[UPDATED at end of story] California's uncompromising anti-gang laws reached inside an Orange County courtroom this morning, gave a Buena Park teenager severe punishment and left the defendant's family, who firmly believe the kid's innocent, terribly distraught.
Superior Court Judge William R. Froeberg sentenced Jesus Arturo Aguirre to a life prison term after a jury found him guilty in March of participating in a 2010 attempted shotgun murder of a rival gangster, Ramon Magana with the Anaheim Barrio Pobre gang.
Though Aguirre was just 16 years old at the time of the shooting, Brett Brian--an accomplished veteran prosecutor--charged him as an adult and, now at the age of 18, Aguirre will take his one way bus trip to one of the state's notorious hellhole prisons.
Aguirre's family, including his mother and father, Jesus Aguirre and Silvia Giron, gathered in Froeberg's Santa Ana courtroom hoping for a miracle. Aguirre and Giron had appealed to the news media to help stop what they see as a travesty of justice. They have a long list of complaints about what they see as holes in the government's case. But, given the guilty verdicts and the gang enhancements, the judge had no leeway.
"It doesn't give me any great pleasure to impose this sentence on this young man," a solemn Froeberg said to the parents. "But gang violence in this county astounds me. It's not your fault. It's your son's fault. Gang activity is a no-win activity. Society won't tolerate it and I won't tolerate it."
After Froeberg advised Aguirre of his right to appeal the conviction within 60 days, bailiffs escorted the convicted felon away to life of daily misery.
In the hallway outside of the courtroom, a weeping Giron repeated yelled, "¿Por que?" She doesn't believe her son is a member of a criminal street gang and played no role in the shooting incident. In fact, she maintains that her son wasn't even present at the time someone fired two shotgun blasts.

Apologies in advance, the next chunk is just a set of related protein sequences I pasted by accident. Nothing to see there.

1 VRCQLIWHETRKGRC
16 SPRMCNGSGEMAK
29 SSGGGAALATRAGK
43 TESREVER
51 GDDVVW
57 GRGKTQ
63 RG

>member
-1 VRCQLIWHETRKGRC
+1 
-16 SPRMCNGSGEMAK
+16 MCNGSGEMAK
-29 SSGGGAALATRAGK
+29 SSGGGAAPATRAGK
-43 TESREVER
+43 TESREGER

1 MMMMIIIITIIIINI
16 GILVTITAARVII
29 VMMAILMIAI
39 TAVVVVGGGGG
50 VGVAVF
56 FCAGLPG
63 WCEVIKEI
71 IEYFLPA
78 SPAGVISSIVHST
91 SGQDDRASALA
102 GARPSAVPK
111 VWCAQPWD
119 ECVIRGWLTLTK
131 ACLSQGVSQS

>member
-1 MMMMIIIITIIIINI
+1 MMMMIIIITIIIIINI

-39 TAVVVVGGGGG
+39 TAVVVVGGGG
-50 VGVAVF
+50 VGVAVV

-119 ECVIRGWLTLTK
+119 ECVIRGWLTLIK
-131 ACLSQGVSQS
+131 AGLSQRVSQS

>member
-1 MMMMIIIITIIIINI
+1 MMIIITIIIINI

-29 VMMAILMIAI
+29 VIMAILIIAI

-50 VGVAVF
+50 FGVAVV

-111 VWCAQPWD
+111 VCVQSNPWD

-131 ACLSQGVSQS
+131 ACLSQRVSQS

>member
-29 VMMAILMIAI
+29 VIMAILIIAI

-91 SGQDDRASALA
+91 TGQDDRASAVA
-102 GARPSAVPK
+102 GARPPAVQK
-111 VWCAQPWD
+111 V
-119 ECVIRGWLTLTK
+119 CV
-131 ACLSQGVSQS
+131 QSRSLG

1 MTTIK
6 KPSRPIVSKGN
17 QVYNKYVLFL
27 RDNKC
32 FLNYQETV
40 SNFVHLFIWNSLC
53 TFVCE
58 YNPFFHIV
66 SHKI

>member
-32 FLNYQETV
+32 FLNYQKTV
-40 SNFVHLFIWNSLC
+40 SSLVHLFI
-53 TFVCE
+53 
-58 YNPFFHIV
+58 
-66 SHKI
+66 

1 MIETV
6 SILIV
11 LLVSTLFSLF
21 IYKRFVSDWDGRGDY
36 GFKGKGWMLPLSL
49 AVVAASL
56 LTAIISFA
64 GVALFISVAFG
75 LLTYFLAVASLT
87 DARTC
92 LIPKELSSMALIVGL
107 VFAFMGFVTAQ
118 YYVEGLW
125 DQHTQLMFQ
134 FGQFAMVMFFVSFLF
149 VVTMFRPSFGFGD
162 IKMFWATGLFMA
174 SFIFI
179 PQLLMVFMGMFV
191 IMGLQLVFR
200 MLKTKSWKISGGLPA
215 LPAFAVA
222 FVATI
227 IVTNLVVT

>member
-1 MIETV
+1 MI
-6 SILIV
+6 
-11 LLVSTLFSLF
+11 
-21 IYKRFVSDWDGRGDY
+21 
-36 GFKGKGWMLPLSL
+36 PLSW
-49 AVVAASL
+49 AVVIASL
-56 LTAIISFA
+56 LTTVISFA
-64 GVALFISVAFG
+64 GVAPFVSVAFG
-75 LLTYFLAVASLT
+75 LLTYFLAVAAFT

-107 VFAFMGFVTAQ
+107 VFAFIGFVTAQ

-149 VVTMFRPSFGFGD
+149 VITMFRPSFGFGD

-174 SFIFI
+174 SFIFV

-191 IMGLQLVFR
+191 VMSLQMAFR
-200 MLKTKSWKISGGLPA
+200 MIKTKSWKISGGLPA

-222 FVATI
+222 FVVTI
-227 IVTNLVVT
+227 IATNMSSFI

"He's being accused of a crime he did not commit," the defendant's parents said in a lengthy, passionate written statement prior to the hearing. "He is being charged with things that are not true . . . There is no evidence pointing to him--DNA, fingerprints or gunshot residue . . . The Buena Park police and District Attorney know who committed this crime and nonetheless still blame my son."
The parents, who note that the shotgun blasts contained birdshot, have called their son "very noble," said "he has a good heart" and rejected Brian's generous pre-trial guilty plea offer.
It's true that the police case against Aguirre was weak at one point. Prosecutors first rejected filing attempted murder charges. Witnesses, who originally claimed he'd been involved, later changed their stories, a move police attributed to a fear of retaliation.
Law enforcement files show that Aguirre is a "self-admitted," active member of the Eastside Buena Park criminal street gang, has at least three gang tattoos, liked to wear gang clothes and, at the age of 14, was caught tagging. A year before the shotgun incident, Anaheim police found him with other gang members in a stolen vehicle, according to records. It also didn't help his cause that he refused to discuss the shooting incident with authorities even after his conviction.
Ironically, Aguirre--who dreamed of studying business in college before becoming a car designer--would be free today except that Buena Park detective James Woo sent one of the defendant's friends into his jail cell and surreptitiously recorded their conversation for four hours. According to police, he acknowledged on the recording he was the person who handed the shooter the loaded 12-gauge shotgun prior to the shooting. (The blasts did not inflict serious wounds to Magana.) That jail tape proved to be Exhibit A in this defendant's demise.
Under an aiding and abetting statute, a person is guilty of attempted murder in California if he participates in planning or executing the crime; not just the person who pulls the trigger. In this case, legal particulars aren't satisfying to the Aguirre's family, especially because the actual shooter has never been charged.
Fullerton-based defense attorney Randall T. Longwith called his client "basically a good kid." According to Longwith, an appeal will be filed in coming days. "It's a sad situation," he said. "This happened when he was 16."
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"He's a kid," said Aguirre's cousin outside of Froeberg's courtroom. "He doesn't deserve life [in prison]. He's no criminal."
The legal battle now turns to the California Court of Appeal based in Santa Ana.
UPDATE: The state department of corrections didn't give Aguirre any housing break. They've locked him inside one of the toughest penitentiaries in the nation: Pelican Bay State Prison.